Pim Derks wrote:
I wonder why John S. Stuart kept insisting that Celebration was on a Strange Frontier acetate then...?
Good spot Barbara.
I just downloaded the 'Moss Cross album', and for me too, this creates more questions than answers, but here is all the information I have at hand. I would be very interested in reading any other thoughts or opinions. (Are you there Clayton?). First
: Here is the track listing from “Strange Frontier
” acetates purchased around 1986.
(That’s two years before
the debut 1986 Cross album – and two years after
the 1984 release of “Strange Frontier
Although the tracks below are conveniently listed in the same running order as the official LP, the actual banding (track order) is different, (I will have to play the disc to recall the acetate running order) and while some tracks are identical to the released version, other tracks like - “Strange Frontier”
have alternative mixes – which I have not found elsewhere.
Roger Taylor: Strange Frontier
(From the released LP sleeve notes) Abandon Fire
composed by Roger Taylor & David Richards It's An Illusion
composed by Roger Taylor & Rick Parfitt Racing In The Streets
composed by Bruce Springsteen Masters Of War
composed by Bob Dylan
John Deacon & Rick Parfitt on It's An Illusion
Freddie Mercury on Killing Time Strange Frontier
Acetate Studio Master 4:07 Mix Unreleased: Home Mini Disc Beautiful Dreams
Acetate Studio Master 4:16 Mix Unreleased: Home Mini Disc Man On Fire
(Edited by JSS: NOT
on acetate) Racing In The Street
Acetate Studio Master 4:17 Mix Unreleased: Home Mini Disc Masters Of War
Acetate Studio Master 3:40 Mix Unreleased: Home Mini Disc Killing Time
(Edited by JSS: NOT
on acetate) Abandon Fire
(Edited by JSS: NOT
on acetate) Young Love
Acetate Studio Master 3:16 Mix Unreleased: Home Mini Disc It's An Illusion
Acetate Studio Master 4:00 Mix Unreleased: Home Mini Disc I Cry For You
Acetate Studio Master 4:06 Mix Unreleased: Home Mini Disc Two Sharp Pencils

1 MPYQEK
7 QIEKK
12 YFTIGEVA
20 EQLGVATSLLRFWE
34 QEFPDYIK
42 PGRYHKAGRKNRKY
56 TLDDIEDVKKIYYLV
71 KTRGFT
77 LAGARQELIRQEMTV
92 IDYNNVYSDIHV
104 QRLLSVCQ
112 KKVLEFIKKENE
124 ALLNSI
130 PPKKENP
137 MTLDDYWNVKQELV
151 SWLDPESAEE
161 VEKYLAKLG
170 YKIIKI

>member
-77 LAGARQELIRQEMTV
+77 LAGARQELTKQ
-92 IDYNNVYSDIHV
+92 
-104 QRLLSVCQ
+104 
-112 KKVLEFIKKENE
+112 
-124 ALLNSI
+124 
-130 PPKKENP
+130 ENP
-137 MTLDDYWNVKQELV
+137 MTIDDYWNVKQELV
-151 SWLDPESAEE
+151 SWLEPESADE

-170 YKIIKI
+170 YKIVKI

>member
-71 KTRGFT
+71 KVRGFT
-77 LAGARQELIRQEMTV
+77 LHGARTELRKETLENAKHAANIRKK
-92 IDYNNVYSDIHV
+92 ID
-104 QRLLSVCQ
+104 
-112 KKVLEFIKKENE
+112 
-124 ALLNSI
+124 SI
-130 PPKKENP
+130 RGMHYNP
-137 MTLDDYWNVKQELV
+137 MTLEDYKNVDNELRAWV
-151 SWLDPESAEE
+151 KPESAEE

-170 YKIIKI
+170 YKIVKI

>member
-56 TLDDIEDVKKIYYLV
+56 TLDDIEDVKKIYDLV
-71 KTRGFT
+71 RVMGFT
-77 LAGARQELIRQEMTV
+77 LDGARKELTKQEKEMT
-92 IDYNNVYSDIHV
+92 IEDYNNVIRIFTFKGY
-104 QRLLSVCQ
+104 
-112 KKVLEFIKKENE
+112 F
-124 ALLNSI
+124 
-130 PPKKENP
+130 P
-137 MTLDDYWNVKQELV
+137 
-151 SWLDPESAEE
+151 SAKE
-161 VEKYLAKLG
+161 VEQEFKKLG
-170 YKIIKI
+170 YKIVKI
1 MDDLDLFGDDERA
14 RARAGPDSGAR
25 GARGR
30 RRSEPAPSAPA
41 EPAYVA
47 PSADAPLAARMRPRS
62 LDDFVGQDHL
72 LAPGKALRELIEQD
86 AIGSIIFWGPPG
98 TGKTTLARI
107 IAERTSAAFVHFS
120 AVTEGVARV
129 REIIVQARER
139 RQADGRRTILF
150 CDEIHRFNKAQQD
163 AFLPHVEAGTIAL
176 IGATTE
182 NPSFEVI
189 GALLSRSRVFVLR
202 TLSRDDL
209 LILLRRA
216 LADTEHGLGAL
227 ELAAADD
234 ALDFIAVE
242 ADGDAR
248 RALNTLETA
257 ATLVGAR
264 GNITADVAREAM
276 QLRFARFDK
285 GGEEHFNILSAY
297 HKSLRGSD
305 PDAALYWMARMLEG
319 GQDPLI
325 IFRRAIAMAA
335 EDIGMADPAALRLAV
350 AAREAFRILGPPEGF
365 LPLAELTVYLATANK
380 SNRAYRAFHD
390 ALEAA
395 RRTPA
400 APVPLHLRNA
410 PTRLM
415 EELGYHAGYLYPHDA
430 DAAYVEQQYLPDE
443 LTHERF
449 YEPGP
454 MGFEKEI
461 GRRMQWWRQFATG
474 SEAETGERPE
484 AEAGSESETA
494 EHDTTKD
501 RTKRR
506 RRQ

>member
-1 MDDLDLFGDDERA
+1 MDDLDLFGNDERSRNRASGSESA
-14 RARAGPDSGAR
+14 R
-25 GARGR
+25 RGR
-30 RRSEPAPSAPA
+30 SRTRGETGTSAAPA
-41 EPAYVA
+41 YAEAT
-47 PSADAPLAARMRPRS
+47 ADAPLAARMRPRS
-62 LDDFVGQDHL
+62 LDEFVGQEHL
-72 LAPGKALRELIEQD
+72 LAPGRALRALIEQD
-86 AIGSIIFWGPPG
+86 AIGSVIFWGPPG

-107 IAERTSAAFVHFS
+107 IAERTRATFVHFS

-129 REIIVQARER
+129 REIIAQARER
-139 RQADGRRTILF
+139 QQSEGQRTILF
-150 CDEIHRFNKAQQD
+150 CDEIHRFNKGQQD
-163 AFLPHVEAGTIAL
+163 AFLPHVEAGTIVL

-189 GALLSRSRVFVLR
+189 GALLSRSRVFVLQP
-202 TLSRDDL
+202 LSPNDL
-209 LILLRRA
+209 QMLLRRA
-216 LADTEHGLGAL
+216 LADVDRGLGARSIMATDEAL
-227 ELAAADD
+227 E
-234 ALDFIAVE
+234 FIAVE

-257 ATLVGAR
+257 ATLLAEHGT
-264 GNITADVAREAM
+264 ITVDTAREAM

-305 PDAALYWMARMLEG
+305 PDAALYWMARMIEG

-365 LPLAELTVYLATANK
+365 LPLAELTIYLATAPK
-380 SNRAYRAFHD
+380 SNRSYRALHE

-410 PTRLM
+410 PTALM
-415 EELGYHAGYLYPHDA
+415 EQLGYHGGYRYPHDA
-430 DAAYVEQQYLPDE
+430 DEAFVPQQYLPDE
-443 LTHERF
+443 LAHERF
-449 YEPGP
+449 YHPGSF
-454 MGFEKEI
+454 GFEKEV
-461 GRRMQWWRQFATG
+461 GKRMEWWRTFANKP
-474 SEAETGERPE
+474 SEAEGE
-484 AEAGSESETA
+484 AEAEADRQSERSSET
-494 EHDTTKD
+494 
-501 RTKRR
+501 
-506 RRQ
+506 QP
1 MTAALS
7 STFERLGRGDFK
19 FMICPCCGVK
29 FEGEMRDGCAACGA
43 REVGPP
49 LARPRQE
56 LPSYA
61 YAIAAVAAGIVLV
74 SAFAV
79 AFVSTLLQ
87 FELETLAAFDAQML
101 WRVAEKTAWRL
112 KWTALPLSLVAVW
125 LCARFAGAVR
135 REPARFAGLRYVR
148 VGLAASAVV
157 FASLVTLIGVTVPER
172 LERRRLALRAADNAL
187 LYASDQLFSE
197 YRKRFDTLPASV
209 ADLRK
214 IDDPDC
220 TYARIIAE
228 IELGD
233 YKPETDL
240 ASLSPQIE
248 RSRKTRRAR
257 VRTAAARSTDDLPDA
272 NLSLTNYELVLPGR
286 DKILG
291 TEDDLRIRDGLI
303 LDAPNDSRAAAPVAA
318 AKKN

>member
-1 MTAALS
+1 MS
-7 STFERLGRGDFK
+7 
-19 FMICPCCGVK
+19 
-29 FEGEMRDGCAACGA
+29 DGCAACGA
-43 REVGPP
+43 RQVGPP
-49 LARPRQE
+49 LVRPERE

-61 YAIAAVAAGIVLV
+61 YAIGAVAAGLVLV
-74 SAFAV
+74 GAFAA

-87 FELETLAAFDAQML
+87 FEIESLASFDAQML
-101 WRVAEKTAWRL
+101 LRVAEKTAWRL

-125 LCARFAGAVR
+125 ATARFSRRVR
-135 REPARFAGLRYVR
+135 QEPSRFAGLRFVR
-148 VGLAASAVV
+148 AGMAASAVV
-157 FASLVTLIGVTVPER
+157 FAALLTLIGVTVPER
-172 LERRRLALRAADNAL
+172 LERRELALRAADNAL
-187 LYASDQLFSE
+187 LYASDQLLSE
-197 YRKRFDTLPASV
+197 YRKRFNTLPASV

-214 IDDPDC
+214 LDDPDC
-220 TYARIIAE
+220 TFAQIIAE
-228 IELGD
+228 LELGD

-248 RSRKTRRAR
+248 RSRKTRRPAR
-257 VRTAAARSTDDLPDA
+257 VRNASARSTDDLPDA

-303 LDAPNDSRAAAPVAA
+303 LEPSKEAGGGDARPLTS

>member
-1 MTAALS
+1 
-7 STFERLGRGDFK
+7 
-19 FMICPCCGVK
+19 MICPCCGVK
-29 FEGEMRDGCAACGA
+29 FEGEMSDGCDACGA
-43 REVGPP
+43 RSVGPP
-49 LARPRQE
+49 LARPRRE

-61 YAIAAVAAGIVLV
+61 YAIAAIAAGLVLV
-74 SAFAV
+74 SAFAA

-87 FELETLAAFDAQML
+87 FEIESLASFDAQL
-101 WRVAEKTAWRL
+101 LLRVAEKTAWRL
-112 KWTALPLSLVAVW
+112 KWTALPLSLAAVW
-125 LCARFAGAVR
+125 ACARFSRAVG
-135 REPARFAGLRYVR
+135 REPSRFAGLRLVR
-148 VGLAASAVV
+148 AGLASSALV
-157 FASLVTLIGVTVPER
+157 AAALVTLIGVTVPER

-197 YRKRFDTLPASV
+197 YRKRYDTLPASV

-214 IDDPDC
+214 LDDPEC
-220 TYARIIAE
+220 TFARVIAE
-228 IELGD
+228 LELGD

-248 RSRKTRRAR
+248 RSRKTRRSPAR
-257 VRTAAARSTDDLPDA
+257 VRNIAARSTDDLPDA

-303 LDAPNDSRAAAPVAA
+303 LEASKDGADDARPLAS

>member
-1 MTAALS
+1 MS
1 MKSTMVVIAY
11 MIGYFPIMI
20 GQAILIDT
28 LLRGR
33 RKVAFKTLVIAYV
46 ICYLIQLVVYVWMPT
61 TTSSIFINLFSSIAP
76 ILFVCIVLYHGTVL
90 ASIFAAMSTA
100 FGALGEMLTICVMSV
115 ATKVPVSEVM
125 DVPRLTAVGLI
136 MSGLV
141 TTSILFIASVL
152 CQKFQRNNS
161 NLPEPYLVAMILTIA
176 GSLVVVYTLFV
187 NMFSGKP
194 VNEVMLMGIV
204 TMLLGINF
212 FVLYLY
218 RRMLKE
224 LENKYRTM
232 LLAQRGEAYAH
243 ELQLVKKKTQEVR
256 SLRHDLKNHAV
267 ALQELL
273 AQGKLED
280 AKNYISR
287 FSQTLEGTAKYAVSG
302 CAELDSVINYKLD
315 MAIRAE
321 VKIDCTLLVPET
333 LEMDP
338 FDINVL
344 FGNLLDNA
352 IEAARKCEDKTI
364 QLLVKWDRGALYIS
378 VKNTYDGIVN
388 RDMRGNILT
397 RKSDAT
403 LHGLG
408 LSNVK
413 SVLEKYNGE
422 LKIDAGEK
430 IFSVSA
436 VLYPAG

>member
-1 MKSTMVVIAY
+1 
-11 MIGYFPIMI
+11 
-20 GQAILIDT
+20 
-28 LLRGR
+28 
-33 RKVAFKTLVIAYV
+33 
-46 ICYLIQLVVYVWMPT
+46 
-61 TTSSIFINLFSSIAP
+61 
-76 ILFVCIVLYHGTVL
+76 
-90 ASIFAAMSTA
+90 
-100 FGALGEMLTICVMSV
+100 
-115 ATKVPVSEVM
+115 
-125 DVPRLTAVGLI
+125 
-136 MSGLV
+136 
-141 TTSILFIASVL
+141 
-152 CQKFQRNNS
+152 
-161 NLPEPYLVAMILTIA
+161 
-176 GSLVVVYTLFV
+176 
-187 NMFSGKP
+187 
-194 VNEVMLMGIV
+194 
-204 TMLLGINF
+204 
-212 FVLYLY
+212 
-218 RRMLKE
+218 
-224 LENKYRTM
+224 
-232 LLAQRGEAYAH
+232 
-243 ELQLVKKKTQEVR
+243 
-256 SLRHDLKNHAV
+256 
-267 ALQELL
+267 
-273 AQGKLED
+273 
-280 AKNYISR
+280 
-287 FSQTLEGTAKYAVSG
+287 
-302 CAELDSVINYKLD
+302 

Acetate Studio Master 3:19 Mix Unreleased: Home Mini-Disc
Acetate Studio Master Fast 2:52 Mix Unreleased: Home Mini Disc Keep On Running
Acetate Studio Master 2:58 Unreleased: Home Mini Disc I Want To Take You Higher
Acetate Studio Master 3:19 Unreleased: Home Mini Disc Celebration
Acetate Studio Master 5:11 Unreleased: Home Mini Disc I Can't Get You Out Of My Head
Acetate Studio Master 3:36 Unreleased: Home Mini Disc
I Can Take You Higher
Acetate Studio Master (“40 End Edit) Unreleased: Home Mini Disc
We know two tracks on the album were cover versions: Bruce Springsteen's "Racing In The Streets"
, and Bob Dylan's "Masters of War
", while another cover, Spencer Davis' "Keep On Running"
was also recorded, but not released.
Why then, is it unlikely that further cover/collaborative material could have been worked on?
I honestly do not know who wrote "I Can’t Get You Out Of My Head"
, “I Can Take You Higher”
therefore, I have never argued that they were original Roger Taylor compositions. All I have argued is that versions exist from the 1984 “Strange Frontier”
sessions, and we all have the (demo) evidence to support this.
The fact in itself that they were not
written by Roger (as we have already seen) does not
demonstrate versions of these tracks were not kicking around earlier – or that they were not ‘conceived’ during the time of the "Strange Frontier
So for me the real question is not who
- but when
they were originally recorded? Second
: After listening to the ‘demo’ version against the ‘downloaded', version – they do sound like two different takes – if not completely different tracks. So, which came first?
Are these downloads 'genuine' Cross demos – as ‘covered’ by Roger Taylor – or are these downloads ‘modern Moss remixes’ (or remakes) even if based on original tapes?
Certainly the Roger Taylor versions sound more ‘demoish’, and the downloads more contemporary, but this may be due to to the download's better/higher sound quality - rather than age. The truth is - I do not know.
Perhaps “I Can’t Get You Out Of My Head
” is one of those crossover songs. (i.e: late Roger Taylor – but early Cross). The same can be said of “Killing Time”
, and “Heaven For Everyone”
which (as we all know were Roger Taylor/Queen crossovers).
Nevertheless, The fact remains, a version of this track was available a full two years before any release - and that is as much a mystery to me as it is to everyone else. Finally
: This is the first time I have heard a studio (rather than live) version of "Let's Get Drunk',
and I think the first non-Roger vocals of "Penetration Guru".
They are nice to compare against the released versions - but are we sure these are genuine demos - rather than Clayton Moss covers or make-overs?
"Listen to them. Children of the night. What music they make."